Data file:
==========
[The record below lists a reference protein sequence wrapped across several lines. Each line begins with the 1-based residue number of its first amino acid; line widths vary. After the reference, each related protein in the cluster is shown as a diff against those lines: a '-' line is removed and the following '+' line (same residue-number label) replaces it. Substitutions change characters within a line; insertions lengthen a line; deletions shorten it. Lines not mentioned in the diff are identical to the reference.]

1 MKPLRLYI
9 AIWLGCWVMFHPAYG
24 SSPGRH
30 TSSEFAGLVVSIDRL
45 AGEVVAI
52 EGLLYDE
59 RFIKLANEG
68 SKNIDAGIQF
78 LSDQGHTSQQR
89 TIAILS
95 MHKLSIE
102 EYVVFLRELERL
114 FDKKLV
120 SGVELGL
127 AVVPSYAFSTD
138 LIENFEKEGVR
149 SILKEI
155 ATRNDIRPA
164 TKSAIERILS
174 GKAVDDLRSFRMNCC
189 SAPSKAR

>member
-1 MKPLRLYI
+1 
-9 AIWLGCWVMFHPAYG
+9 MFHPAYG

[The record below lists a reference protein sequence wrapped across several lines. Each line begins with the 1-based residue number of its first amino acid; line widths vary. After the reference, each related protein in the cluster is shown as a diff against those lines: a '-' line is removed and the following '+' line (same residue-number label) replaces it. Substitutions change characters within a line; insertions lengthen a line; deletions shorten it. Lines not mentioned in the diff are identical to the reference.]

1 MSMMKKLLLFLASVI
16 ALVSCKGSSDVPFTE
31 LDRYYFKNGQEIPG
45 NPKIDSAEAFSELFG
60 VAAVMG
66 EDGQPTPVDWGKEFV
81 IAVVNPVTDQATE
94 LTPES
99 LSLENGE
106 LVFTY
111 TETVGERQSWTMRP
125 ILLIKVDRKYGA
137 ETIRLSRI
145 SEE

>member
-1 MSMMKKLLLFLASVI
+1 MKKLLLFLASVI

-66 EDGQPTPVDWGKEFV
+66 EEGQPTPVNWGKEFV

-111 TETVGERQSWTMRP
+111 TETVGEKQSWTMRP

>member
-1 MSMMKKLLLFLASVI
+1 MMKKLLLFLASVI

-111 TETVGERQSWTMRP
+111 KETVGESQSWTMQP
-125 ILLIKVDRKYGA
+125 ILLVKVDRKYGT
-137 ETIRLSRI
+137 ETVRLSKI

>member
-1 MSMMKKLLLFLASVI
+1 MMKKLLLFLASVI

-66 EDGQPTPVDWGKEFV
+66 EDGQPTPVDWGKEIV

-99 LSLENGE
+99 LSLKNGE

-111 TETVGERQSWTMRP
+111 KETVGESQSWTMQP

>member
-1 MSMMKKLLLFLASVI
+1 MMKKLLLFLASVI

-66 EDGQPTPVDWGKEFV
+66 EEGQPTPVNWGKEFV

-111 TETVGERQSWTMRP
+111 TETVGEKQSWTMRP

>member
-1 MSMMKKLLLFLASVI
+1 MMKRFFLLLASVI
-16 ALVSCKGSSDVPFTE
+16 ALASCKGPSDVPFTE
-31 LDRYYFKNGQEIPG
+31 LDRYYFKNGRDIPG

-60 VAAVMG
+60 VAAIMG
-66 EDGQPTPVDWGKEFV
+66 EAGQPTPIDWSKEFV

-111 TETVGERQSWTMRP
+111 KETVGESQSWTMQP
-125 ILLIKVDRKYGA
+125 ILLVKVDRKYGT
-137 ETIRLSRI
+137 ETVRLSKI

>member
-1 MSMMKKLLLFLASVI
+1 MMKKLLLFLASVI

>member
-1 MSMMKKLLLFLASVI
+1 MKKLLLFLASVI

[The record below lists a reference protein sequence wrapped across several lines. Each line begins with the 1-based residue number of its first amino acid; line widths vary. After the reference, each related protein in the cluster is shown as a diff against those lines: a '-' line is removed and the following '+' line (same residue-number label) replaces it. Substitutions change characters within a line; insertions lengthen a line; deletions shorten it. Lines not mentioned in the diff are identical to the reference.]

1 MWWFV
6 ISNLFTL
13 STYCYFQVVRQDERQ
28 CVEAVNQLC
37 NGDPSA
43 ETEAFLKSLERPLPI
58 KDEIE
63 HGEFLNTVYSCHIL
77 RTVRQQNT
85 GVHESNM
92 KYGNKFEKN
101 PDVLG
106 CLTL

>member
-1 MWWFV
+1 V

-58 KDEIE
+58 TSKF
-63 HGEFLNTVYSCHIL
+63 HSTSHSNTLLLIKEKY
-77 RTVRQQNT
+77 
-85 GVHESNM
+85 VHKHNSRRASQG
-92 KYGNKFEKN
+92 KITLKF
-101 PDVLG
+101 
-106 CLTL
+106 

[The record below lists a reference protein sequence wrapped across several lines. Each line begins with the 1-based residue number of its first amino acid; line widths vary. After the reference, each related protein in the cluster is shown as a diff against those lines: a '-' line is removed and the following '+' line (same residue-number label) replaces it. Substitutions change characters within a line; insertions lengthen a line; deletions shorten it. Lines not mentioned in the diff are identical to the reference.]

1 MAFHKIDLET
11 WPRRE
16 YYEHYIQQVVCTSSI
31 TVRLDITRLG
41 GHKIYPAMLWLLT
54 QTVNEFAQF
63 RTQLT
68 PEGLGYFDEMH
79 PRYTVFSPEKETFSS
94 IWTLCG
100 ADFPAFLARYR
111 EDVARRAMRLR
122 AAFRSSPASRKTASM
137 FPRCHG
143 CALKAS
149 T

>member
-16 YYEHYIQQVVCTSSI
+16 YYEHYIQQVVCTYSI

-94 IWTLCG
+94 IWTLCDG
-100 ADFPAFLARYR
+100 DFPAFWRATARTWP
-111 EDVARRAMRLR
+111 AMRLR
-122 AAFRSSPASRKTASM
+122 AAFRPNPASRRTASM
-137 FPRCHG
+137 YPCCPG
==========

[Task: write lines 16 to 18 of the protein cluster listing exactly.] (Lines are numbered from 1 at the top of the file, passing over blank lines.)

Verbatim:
127 AVVPSYAFSTD
138 LIENFEKEGVR
149 SILKEI